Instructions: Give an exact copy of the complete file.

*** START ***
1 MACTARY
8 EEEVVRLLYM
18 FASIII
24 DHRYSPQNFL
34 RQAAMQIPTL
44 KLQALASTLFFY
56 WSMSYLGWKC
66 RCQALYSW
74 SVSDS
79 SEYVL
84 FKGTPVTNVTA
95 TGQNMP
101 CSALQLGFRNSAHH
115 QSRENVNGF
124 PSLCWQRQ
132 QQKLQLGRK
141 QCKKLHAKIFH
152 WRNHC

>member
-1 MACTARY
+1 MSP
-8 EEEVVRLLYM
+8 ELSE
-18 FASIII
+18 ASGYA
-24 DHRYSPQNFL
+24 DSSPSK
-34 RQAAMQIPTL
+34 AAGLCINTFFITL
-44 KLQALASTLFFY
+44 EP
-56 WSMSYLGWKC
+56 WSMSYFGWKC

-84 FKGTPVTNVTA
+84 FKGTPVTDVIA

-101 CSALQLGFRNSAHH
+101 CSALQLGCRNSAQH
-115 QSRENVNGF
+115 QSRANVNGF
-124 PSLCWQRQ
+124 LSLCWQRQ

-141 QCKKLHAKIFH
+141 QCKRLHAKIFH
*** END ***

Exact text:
1 MACTARY
8 EEEVVRLLYM
18 FASIII
24 DHRYSPQNFL
34 RQAAMQIPTL
44 KLQALASTLFFY
56 WSMSYLGWKC
66 RCQALYSW
74 SVSDS
79 SEYVL
84 FKGTPVTNVTA
95 TGQNMP
101 CSALQLGFRNSAHH
115 QSRENVNGF
124 PSLCWQRQ
132 QQKLQLGRK
141 QCKKLHAKIFH
152 WRNHC

>member
-1 MACTARY
+1 MSP
-8 EEEVVRLLYM
+8 ELSE
-18 FASIII
+18 ASGYA
-24 DHRYSPQNFL
+24 DSSPSK
-34 RQAAMQIPTL
+34 AAGLCINTFFITL
-44 KLQALASTLFFY
+44 EP
-56 WSMSYLGWKC
+56 WSMSYFGWKC

-84 FKGTPVTNVTA
+84 FKGTPVTDVIA

-101 CSALQLGFRNSAHH
+101 CSALQLGCRNSAQH
-115 QSRENVNGF
+115 QSRANVNGF
-124 PSLCWQRQ
+124 LSLCWQRQ

-141 QCKKLHAKIFH
+141 QCKRLHAKIFH